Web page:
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Re: more evil firmwares found

Well, digging out the G400 docs, I've negated my own argument:

> It is a trade-off of a definite outcome versus a roll of the dice.  We
> are trading a 100% chance of an inconvenience to users, for a
> less-than-100% chance that the blob in any particular case is a
> program-without-source and is thus hampering the freedom of the user.

(C) Matrox:

	There are two major advantages to use the WARP. The WARP is
	completely programmable and it can do complex computations in
	parallel with the graphic engine and the CPU.
	The format and interpretation of the information that is sent to
	the WARP depend on the micro- code. For the purpose of 3D
	interfaces, the micro-codes are used to setup triangles into the
	graphic engine, hence, the information is interpreted as vertex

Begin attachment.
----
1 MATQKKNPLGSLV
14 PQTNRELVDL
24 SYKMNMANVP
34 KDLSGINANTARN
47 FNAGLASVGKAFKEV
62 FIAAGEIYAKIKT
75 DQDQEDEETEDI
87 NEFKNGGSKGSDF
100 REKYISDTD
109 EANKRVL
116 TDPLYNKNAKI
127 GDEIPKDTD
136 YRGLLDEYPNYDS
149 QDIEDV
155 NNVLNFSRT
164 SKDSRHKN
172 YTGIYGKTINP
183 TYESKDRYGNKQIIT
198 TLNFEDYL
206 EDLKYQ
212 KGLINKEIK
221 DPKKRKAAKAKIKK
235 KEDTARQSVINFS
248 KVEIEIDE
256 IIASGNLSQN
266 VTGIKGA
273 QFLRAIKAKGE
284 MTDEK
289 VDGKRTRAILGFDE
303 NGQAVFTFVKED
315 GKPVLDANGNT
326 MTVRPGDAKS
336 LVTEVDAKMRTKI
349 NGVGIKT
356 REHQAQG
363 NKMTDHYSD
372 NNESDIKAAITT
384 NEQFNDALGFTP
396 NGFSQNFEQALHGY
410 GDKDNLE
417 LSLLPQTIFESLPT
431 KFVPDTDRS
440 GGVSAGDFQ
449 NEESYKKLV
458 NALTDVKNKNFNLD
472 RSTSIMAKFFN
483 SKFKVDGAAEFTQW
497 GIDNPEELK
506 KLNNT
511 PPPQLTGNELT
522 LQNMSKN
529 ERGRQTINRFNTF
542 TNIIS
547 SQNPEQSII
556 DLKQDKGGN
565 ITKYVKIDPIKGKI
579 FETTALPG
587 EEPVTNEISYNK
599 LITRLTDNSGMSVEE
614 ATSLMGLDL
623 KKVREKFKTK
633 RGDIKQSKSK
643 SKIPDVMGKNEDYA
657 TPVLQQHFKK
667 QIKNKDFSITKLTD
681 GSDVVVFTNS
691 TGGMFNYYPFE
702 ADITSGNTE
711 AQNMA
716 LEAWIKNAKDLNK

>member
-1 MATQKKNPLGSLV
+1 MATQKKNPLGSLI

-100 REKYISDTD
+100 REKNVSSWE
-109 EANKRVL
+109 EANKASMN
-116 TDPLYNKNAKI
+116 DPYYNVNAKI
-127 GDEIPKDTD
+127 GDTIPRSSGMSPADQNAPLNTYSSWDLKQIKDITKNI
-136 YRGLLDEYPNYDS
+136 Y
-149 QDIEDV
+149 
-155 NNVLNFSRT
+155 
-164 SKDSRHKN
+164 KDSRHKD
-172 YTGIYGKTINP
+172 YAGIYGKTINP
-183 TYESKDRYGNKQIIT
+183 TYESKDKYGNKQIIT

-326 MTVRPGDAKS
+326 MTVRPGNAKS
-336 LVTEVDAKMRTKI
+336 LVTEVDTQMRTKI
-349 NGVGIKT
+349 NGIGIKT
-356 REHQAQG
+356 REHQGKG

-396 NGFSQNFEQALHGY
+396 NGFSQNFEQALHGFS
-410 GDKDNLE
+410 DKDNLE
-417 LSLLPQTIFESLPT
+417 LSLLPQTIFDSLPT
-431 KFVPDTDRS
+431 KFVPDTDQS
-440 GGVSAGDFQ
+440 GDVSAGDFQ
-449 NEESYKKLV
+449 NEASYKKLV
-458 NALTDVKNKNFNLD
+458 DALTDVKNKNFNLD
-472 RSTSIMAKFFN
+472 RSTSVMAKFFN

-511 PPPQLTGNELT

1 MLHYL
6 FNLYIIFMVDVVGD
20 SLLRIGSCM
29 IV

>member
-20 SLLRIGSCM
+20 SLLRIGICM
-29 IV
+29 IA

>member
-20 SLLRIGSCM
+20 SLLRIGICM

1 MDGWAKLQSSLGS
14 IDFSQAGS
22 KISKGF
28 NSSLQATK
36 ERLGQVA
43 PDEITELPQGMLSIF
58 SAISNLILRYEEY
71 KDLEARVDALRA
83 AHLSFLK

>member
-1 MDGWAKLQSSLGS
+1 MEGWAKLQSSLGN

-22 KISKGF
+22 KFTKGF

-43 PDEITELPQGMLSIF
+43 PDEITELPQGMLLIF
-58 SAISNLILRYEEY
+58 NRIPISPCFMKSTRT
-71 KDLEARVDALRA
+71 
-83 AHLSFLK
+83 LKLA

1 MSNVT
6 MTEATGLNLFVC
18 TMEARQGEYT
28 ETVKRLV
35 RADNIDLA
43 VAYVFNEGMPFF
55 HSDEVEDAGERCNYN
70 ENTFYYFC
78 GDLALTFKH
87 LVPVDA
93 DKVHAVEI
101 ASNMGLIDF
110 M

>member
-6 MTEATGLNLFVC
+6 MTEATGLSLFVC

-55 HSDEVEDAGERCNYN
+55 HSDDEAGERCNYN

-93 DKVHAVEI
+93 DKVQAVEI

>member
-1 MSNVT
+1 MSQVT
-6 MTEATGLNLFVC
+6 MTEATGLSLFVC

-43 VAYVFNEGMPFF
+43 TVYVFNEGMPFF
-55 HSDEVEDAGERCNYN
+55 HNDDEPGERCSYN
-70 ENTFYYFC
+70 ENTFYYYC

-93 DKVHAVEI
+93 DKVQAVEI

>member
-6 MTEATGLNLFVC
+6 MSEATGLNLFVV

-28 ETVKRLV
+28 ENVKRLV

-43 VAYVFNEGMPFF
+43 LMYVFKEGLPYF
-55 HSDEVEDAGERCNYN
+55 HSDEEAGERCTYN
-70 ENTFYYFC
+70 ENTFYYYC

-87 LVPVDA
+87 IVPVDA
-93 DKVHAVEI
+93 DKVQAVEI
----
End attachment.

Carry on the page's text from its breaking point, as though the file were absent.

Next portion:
With the WARP running, the driver just has to setup the graphic
	engine with the type of primitive to draw (texture format, Z
	compare, alpha blend...) and send vertex information to the
	micro- codes.

	The micro-codes (or pipes) that are distributed in this DDK are
	those in use in the current G200/G400 Direct3D/MCD/ICD drivers.
	These pipes can be the starting points of a driver that use the
	WARP. To have a completely optimized driver and because each 3D
	interface are different, the WARP pipes would need to be
	redesign for each specific uses.

So the mga microcodes are programs, no further argument on that
angle.  Now the question is whether they were generated from a higher
level language or from an assembler.  If they were generated from
a higher level language, they are definitely headed for non-free.  If
they are generated from an assembler, it is possible to construct an
assembler and accompanying listing that directly maps a set of mnemonics
to the required instructions.  Maybe it isn't the ORIGINAL source, but
it is _a_ source.

I think I'll be doing some footwork on this one.

Ryan Underwood, <nemesis@icequake.net>

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